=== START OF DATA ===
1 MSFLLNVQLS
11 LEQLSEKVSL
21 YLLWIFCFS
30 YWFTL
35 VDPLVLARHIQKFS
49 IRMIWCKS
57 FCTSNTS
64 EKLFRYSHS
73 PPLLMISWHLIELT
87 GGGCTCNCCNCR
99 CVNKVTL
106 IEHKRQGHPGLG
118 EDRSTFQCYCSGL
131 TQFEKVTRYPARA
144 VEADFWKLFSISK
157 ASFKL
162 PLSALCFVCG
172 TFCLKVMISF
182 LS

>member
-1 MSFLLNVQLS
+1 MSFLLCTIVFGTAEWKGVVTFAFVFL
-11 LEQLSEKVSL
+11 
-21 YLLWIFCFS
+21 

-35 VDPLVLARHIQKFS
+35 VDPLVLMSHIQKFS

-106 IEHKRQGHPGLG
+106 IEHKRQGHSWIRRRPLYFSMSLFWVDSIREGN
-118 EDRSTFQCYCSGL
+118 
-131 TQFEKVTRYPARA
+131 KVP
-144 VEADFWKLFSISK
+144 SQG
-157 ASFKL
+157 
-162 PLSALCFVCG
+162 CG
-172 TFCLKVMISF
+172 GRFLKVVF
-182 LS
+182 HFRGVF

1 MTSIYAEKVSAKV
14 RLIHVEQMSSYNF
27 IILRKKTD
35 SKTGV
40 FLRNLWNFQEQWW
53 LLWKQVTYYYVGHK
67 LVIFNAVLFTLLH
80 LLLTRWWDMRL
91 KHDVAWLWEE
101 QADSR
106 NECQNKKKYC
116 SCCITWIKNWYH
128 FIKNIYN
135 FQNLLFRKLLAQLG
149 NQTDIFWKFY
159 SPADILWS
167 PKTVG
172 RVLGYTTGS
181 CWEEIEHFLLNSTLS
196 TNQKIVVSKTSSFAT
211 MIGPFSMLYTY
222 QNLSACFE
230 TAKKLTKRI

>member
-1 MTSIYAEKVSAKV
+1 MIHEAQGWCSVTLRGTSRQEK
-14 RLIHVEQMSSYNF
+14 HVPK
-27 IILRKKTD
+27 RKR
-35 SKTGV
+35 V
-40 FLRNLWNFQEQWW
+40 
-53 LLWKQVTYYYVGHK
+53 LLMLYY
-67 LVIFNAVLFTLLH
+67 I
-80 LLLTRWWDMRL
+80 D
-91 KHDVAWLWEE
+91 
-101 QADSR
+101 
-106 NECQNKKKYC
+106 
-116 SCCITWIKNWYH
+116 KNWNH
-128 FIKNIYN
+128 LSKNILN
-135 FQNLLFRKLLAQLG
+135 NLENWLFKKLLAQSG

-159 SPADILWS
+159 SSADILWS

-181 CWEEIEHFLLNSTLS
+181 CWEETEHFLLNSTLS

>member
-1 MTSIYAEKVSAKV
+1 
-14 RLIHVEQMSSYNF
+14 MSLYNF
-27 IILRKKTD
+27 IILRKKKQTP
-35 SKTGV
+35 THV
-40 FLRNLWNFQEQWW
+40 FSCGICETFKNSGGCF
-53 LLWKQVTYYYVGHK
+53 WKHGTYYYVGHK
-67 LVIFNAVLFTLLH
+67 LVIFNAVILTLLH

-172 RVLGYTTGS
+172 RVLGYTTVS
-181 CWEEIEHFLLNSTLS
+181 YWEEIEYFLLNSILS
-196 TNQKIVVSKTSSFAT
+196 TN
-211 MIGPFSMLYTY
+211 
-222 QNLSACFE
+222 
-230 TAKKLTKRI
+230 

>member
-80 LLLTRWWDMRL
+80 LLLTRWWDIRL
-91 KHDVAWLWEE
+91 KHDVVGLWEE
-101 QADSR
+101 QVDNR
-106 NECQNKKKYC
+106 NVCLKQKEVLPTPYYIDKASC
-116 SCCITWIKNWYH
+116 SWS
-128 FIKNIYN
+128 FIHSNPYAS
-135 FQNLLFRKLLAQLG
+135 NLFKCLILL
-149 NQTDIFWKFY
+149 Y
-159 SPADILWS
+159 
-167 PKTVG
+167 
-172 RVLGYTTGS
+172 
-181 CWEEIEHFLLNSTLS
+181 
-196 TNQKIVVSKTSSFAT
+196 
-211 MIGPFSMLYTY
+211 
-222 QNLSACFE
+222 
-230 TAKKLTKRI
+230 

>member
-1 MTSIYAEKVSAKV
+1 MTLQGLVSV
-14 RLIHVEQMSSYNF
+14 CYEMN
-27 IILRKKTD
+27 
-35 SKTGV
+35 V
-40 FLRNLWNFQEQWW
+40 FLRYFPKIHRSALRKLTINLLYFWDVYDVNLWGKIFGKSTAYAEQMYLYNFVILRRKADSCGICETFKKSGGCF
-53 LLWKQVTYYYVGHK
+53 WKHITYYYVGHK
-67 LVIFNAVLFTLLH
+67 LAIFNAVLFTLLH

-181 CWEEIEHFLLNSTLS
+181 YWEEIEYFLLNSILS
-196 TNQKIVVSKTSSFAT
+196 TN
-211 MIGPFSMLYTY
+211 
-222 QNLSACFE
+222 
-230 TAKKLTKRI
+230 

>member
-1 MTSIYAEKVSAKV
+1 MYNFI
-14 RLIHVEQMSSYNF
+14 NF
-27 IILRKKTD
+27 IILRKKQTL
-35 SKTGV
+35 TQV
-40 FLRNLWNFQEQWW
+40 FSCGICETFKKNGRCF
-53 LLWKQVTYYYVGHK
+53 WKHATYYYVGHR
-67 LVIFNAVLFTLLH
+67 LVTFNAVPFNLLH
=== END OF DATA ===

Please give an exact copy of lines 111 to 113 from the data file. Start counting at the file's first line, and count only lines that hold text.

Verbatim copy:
+40 FSCGICETFKNSGGCF
-53 LLWKQVTYYYVGHK
+53 WKHGTYYYVGHK